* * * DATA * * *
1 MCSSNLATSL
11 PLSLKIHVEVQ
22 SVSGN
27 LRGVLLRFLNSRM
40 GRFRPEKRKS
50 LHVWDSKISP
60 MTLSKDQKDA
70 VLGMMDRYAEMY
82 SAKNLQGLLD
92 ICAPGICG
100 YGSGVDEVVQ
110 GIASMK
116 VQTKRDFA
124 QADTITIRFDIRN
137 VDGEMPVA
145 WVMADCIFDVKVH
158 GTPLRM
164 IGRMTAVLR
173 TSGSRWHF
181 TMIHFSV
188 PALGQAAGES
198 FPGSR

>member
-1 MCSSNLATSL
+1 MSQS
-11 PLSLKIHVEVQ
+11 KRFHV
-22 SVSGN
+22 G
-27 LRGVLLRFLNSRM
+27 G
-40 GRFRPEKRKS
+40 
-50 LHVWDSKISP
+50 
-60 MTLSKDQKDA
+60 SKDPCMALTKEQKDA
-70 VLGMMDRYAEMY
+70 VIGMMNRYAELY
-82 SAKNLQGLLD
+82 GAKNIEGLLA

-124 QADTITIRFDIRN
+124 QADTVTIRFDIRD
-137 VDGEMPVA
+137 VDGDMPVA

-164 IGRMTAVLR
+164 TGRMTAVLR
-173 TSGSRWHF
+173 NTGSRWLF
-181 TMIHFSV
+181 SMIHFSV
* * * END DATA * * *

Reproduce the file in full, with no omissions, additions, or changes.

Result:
1 MCSSNLATSL
11 PLSLKIHVEVQ
22 SVSGN
27 LRGVLLRFLNSRM
40 GRFRPEKRKS
50 LHVWDSKISP
60 MTLSKDQKDA
70 VLGMMDRYAEMY
82 SAKNLQGLLD
92 ICAPGICG
100 YGSGVDEVVQ
110 GIASMK
116 VQTKRDFA
124 QADTITIRFDIRN
137 VDGEMPVA
145 WVMADCIFDVKVH
158 GTPLRM
164 IGRMTAVLR
173 TSGSRWHF
181 TMIHFSV
188 PALGQAAGES
198 FPGSR

>member
-1 MCSSNLATSL
+1 MSQS
-11 PLSLKIHVEVQ
+11 KRFHV
-22 SVSGN
+22 G
-27 LRGVLLRFLNSRM
+27 G
-40 GRFRPEKRKS
+40 
-50 LHVWDSKISP
+50 
-60 MTLSKDQKDA
+60 SKDPCMALTKEQKDA
-70 VLGMMDRYAEMY
+70 VIGMMNRYAELY
-82 SAKNLQGLLD
+82 GAKNIEGLLA

-124 QADTITIRFDIRN
+124 QADTVTIRFDIRD
-137 VDGEMPVA
+137 VDGDMPVA

-164 IGRMTAVLR
+164 TGRMTAVLR
-173 TSGSRWHF
+173 NTGSRWLF
-181 TMIHFSV
+181 SMIHFSV